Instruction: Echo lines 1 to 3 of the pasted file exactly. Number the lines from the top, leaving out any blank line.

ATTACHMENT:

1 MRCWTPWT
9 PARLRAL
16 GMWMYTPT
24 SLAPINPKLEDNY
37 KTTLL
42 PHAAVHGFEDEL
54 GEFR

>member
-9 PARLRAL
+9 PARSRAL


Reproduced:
1 MRCWTPWT
9 PARLRAL
16 GMWMYTPT